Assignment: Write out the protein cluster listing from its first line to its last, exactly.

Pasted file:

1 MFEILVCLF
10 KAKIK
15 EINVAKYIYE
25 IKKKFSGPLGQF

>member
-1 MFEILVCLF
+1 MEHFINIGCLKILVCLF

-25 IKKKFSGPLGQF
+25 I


1 MFEILVCLF
10 KAKIK
15 EINVAKYIYE
25 IKKKFSGPLGQF

>member
-1 MFEILVCLF
+1 MEHFINIGCLKILVCLF

-25 IKKKFSGPLGQF
+25 I